Ex-Silicon Valley tech talent in Europe – Jakob Jonck

Jakob Jonck

Jakob has spent four years in the Valley building the successful fitness and health apps Endomondo and MyFitnessPal, in an ever-focused effort on helping people live better lives.

He moved back to Europe to found Balderton portfolio company Simple Feast — by far his most ambitious venture yet with the biggest opportunity to impact the world in a positive direction. Avoiding meat and dairy is the single most impactful way to reduce one’s impact on Earth and Jakob has his eyes firmly locked on helping people to do just that: cut down on meat and dairy.

Do you think your Valley experience has given you an ‘edge’ in your career in Europe?

Absolutely. Getting up close with the Valley mentality has helped me more than anything. I cannot precisely quantify it, but it has given me a much fuller and more rounded skillset. However, having built startups both in the Valley and here, I now know that you can move anywhere in the world and build a business. It's given me a truly global perspective on what is possible. 

What has worked out better for you in your move to Europe than you expected?

Since I first lived in Europe, the technology scene has improved dramatically. I honestly thought it might be a step back to return to Europe, but have found the reverse is true.

What's been the hardest thing about returning to Europe?

I do miss the network and lifestyle of California. It's just different in Copenhagen. Not better or worse. Just different. However, I admit to missing the network, the vibe, my friends, the weather and the surf!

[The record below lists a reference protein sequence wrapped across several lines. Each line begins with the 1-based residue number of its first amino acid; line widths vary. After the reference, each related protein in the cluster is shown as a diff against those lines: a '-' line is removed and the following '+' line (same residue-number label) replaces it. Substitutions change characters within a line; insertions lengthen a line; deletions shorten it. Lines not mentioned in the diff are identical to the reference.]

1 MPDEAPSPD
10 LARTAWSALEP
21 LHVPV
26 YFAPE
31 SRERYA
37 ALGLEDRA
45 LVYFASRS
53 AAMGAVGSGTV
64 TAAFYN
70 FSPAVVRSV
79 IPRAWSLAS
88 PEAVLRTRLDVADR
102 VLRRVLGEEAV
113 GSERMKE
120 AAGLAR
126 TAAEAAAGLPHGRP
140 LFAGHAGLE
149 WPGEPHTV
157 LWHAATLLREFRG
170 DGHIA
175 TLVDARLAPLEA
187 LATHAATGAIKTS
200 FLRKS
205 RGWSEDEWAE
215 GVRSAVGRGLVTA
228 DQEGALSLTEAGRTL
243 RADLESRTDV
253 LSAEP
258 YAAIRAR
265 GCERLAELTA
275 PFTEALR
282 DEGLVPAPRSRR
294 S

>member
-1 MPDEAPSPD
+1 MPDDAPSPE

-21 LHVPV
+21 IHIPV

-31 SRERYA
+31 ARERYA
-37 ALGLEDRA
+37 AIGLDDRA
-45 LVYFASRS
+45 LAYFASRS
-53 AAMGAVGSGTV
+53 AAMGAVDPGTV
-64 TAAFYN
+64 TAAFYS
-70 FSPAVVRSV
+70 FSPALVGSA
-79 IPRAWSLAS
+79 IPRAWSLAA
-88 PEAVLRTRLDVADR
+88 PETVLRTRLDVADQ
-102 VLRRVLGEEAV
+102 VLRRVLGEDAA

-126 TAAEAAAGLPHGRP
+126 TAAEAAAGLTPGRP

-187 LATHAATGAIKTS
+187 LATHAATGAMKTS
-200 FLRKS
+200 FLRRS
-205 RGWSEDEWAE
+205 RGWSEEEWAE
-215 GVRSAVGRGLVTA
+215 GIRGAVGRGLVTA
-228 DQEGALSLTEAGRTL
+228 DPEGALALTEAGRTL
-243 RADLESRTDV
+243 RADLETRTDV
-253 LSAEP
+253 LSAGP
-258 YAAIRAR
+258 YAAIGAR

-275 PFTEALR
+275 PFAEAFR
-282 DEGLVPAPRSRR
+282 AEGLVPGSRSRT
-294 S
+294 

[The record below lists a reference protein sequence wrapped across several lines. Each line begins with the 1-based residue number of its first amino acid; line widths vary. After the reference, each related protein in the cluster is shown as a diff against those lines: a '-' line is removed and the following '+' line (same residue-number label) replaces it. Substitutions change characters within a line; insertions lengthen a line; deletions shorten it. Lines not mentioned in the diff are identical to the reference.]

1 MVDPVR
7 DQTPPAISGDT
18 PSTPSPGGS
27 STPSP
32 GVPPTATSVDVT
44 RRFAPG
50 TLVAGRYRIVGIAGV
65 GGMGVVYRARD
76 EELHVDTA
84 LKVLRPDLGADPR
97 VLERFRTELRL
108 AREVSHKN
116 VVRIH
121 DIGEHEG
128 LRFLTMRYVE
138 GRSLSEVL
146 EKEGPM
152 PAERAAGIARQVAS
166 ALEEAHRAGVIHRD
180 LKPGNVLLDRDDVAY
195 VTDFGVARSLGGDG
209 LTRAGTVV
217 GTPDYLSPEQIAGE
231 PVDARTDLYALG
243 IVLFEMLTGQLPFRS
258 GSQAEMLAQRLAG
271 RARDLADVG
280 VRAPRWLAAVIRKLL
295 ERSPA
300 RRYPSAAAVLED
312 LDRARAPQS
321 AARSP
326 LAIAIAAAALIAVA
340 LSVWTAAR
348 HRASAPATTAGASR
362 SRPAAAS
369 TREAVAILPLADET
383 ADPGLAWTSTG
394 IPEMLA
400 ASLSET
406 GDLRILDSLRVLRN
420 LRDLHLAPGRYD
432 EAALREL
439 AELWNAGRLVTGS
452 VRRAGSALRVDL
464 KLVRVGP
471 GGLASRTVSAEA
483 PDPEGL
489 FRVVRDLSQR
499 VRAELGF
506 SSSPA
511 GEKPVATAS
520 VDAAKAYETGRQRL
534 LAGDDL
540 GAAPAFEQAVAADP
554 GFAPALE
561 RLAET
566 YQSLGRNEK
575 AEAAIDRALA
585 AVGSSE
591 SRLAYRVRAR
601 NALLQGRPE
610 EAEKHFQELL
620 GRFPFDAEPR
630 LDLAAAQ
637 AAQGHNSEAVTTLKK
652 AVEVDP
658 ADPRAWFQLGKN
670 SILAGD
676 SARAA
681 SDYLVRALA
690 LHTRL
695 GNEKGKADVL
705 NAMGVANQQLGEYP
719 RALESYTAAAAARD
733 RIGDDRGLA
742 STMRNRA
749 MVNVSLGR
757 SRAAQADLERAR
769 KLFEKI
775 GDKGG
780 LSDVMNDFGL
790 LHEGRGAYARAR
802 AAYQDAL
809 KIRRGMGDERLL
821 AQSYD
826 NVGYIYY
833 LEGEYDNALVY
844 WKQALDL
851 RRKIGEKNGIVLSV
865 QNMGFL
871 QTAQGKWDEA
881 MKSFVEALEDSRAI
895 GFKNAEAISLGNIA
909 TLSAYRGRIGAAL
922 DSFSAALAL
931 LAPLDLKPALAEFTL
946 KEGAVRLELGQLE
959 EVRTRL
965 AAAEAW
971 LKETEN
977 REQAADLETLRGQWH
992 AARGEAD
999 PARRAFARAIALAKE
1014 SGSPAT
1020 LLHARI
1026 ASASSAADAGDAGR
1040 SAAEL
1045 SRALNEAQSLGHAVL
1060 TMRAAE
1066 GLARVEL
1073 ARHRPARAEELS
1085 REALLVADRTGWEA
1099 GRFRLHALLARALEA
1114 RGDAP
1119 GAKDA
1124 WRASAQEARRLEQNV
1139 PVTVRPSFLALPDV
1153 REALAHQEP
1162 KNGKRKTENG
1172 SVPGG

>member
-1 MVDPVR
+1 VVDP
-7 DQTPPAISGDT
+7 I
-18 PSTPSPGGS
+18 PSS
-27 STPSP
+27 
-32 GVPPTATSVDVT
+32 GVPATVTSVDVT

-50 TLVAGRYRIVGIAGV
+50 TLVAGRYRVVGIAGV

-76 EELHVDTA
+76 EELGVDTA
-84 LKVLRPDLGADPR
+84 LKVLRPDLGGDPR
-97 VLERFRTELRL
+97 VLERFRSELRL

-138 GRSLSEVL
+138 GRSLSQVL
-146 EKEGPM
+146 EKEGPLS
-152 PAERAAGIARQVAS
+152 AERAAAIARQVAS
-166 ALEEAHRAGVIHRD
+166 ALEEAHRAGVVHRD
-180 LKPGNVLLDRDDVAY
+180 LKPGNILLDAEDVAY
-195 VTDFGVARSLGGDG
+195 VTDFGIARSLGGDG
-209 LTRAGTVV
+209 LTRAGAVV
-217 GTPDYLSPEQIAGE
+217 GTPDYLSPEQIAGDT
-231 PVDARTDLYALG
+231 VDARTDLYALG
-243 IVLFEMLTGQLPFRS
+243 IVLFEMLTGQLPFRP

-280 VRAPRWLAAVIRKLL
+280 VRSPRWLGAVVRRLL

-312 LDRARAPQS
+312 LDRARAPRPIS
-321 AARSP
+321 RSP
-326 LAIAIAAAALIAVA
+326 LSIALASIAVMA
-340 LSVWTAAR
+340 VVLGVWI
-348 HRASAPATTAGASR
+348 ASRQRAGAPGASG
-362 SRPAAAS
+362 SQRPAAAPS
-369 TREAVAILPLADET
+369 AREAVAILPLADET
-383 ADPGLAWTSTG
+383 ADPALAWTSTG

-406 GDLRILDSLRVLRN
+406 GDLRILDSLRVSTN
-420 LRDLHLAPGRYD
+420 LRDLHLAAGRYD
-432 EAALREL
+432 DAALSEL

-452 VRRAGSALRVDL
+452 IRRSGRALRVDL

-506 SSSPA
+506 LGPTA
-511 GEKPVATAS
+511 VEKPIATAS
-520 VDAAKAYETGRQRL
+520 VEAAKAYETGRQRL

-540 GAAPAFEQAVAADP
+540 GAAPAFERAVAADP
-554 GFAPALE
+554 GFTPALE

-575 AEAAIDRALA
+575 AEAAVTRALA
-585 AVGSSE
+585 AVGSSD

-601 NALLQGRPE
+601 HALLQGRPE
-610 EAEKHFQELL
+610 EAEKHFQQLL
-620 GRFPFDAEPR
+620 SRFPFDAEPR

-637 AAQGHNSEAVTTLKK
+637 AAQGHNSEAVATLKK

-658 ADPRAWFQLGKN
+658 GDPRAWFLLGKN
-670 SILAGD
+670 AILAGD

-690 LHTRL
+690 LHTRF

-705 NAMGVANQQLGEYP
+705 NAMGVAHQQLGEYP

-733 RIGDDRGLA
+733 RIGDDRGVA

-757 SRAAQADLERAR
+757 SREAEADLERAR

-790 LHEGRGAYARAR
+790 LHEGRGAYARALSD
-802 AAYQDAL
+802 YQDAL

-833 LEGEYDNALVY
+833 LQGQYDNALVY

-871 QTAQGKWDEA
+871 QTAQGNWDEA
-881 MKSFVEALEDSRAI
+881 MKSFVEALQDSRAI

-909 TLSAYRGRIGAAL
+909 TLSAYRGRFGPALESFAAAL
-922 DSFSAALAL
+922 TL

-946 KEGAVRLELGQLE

One of the hardest things in moving back has actually been watching the immigration story unfold here, and watching Europe start to close its borders. It's the very opposite of what defines me as an individual. But then President Trump got elected, and I realised it was worse in the States.

What are your observations about the talent pool in Europe?

Here, there is less access to senior people with a lot of experience, but that is now changing rapidly. The talent pool in Europe is excellent. I find people here show heartfelt passion to make an impact, and have tremendous loyalty. Compared to the Valley, it's less about the politics of the job or the tactics of how the job is done. So there are learnings that can go both ways — the Valley can learn from Europe as much as Europe can learn from the Valley.

What would you say to someone considering making the same move to Europe?

I am very optimistic about Europe. To anyone thinking about making this move I say this: don't think about it too much. Just do it! You can always move back! 

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